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Salem, Methuen

State bond plan saves cities costs

By John Laidler
Globe Correspondent / July 26, 2012
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Salem will be saving an estimated $425,000 in interest costs by making use of a Massachusetts program that allows approved cities and towns to use the state’s bond rating when borrowing money for projects.

The Massachusetts Municipal Finance Oversight Board on July 11 approved Salem’s application to issue $62.02 million in long-term “qualified bonds” through the program to fund two school projects and other capital improvements.

At the same meeting, the board authorized Methuen to issue $2.3 million in qualified bonds under the same program for various equipment purchases, including a fire truck.

The state program is designed for communities and regional school districts that need to borrow money and have a lower bond rating than that of the state. By using the state’s bond rating, they are able to save on interest costs.

“The city will be able to piggyback on the state’s more favorable bond rating. That will in turn get us lower interest rates on our bonds,” said Richard Viscay, Salem’s finance director. He said the city’s financial adviser has estimated that by tapping the state’s bond rating, the city will save $425,000 over the 30-year life of the debt service.

Viscay said the city has an A rating with Standard & Poor’s. The state’s rating with the same agency is AA+, and the rating it allowed Salem to use for the program was AA.

“Any time we have the opportunity to save the city and its taxpayers $425,000, we certainly want to take advantage of that,” Viscay said. “We just think it’s good government.”

To obtain approval for issuing a qualified bond, a city, town, or regional school district must meet certain requirements, including demonstrating to the state oversight board the need for the project and its ability to meet the cost of the debt.

When the municipal applicant is approved to issue the bonds, the state treasurer’s office makes the annual debt service payments to the bond holders, and the state then recoups its cost by deducting the amount of those payments from the community or regional school district’s local aid allotments for those years.

Salem anticipates issuing the recently approved long-term bonds in September.

The bulk of the qualified bond authorization, or $56.6 million, is for the the renovation projects at Collins Middle School and Saltonstall Elementary School.

The Massachusetts School Building Authority is covering 78 percent of the costs of the two school building projects through its Green Repair program, which helps school districts fund roof, window, and boiler repairs that improve energy efficiency.

Viscay said that while the city is authorized to borrow $56.6 million, it will ultimately only borrow $13.5 million, representing its share of the project costs.

The city’s overall $62.02 million in bonding also includes $2 million for City Hall repairs, $125,000 for technology equipment, $200,000 for Parking Department equipment, $120,000 for four new police cruisers, $65,000 for a Department of Public Works pick-up truck with a plow; $800,000 for repairs to roads, sidewalks, and crosswalks; and $125,000 for repairs to the Collins Cove seawall.

The bond would also provide $35,000 for a Park and Recreation Department vehicle with a plow; $177,500 for two new school buses; $375,000 for sewer infrastructure; and $1.4 million for environmental clean-up work at McGrath Park.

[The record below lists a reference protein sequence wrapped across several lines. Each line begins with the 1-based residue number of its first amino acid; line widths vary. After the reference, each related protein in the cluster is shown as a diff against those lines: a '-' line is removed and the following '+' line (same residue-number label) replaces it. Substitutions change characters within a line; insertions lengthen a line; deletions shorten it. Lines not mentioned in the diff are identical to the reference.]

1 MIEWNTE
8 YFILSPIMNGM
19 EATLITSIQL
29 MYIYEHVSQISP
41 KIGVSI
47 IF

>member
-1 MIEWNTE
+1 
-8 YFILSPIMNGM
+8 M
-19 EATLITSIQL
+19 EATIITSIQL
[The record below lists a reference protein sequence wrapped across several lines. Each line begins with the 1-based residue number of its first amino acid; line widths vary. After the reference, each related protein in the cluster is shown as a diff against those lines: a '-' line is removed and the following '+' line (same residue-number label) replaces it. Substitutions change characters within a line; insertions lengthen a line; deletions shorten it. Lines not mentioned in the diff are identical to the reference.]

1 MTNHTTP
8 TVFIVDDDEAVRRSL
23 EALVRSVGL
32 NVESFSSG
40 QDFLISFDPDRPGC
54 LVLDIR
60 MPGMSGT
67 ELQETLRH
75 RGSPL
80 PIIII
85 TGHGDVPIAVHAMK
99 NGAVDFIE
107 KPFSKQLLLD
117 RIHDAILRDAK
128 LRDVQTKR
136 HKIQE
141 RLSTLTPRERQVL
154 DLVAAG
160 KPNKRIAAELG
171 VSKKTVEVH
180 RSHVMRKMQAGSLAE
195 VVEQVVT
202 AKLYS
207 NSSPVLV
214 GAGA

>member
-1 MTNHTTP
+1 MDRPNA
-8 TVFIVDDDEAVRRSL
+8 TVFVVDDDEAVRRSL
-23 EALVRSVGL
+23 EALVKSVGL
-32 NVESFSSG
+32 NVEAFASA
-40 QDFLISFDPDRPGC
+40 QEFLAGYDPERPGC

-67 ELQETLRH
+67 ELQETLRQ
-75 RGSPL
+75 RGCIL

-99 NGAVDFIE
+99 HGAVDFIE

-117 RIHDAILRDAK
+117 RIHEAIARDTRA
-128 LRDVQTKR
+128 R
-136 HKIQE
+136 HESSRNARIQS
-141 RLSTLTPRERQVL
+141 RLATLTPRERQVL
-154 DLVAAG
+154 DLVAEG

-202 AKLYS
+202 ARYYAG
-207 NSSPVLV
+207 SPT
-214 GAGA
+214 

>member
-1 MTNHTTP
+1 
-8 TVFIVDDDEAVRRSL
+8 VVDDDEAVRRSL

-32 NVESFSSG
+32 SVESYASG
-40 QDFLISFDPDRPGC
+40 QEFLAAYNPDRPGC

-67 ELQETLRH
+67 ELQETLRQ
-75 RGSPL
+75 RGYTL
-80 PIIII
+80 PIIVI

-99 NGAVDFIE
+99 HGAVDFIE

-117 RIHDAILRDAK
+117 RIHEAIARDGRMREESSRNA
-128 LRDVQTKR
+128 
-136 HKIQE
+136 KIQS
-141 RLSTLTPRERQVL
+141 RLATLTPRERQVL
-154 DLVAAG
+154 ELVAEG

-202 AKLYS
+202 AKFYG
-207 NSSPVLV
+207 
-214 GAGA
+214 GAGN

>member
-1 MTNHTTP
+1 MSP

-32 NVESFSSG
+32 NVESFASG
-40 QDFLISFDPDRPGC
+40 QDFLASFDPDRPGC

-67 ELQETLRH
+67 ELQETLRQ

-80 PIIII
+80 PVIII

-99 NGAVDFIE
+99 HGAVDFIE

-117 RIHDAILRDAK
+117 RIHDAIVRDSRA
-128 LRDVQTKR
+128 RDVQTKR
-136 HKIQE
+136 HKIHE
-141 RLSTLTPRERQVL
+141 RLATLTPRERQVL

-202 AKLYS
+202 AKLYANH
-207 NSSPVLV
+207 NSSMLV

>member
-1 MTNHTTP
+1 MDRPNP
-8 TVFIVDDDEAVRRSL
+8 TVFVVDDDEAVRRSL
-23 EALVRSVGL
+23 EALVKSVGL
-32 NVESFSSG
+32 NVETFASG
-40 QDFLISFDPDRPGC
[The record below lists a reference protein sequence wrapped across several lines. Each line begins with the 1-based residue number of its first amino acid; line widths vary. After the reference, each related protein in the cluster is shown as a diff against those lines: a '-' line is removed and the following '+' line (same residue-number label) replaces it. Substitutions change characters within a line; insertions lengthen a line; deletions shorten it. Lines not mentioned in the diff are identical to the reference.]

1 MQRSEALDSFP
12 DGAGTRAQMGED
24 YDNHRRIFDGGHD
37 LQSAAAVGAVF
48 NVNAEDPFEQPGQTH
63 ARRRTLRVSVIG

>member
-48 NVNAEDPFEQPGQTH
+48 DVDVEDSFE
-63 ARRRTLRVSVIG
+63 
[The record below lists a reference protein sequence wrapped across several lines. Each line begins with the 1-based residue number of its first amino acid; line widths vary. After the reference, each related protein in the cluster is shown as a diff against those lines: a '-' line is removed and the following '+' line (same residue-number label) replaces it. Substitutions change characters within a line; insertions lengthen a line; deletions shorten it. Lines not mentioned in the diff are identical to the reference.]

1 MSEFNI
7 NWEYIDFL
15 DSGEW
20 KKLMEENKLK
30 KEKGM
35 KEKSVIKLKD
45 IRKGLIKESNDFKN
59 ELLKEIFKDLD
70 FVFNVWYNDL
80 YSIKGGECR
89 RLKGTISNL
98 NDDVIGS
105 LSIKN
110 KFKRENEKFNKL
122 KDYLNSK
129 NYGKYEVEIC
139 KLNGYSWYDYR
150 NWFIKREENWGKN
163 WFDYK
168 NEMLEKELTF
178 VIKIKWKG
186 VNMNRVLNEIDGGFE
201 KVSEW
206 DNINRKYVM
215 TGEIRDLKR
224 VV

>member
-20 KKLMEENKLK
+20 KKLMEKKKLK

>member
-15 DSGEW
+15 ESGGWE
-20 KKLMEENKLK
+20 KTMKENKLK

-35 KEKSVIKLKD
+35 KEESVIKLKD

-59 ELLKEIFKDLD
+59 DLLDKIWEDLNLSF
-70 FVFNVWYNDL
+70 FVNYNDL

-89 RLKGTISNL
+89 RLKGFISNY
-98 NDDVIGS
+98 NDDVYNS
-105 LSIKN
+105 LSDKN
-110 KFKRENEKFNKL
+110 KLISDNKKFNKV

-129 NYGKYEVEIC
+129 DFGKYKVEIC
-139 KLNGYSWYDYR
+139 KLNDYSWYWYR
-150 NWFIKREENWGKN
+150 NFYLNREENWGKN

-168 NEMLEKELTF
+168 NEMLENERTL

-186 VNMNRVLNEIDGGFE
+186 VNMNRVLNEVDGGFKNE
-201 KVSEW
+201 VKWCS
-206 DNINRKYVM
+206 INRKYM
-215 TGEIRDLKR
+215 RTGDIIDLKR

Viscay said the city made use of the qualified bond program on at least two previous occasions: in 2008, when it issued $23.49 million in bonds for capital improvements and bond refinancing, and in 2010, when it issued $10.55 million, mostly for water system improvements and roadwork.

The four-member Municipal Finance Oversight Board is composed of the attorney general, the state treasurer, the state auditor, and the director of accounts in the Department of Revenue. State Auditor Suzanne Bump is the board’s chairwoman.

Other area communities that have secured approval from the board to issue qualified bonds this year include Lowell, which was approved in June for $30.2 million in borrowing for refunding qualified bonds, high school green repairs, and water utility system upgrades, according to Bump’s office.

Medford was approved in June to issue $9.39 million for stadium and turf field repair, school technology, sidewalk improvements, high school pool repairs, and fire station repair and reconstruction

Chelsea was approved in March to issue $1.6 million for refunding bonds and capital improvement projects.

The $2.3 million bond that Methuen was approved to issue includes $1.4 million to pay for new radio communications equipment for the police and fire departments, $500,000 for a new fire pumper truck, $250,000 for a new ambulance, and $150,000 for five new police cruisers.

The city has purchased the equipment through short-term borrowing and will now roll those notes into longer term qualified bonds, according to city auditor Thomas J. Kelly.

“It’s a good thing for communities to be able to do this with the state because it does save on their interest,” said Kelly, who did not have an immediate estimate of the savings from the recently approved bond.

Methuen used the same program last year when it was approved to issue $40.6 million in qualified bonds, $40 million of that to fund the city’s share of the $99.06 million high school building project, and $600,000 to pay a court judgment.

Kelly said the city estimates it will save about $1 million in interest costs on the school building from its participation in the state program.

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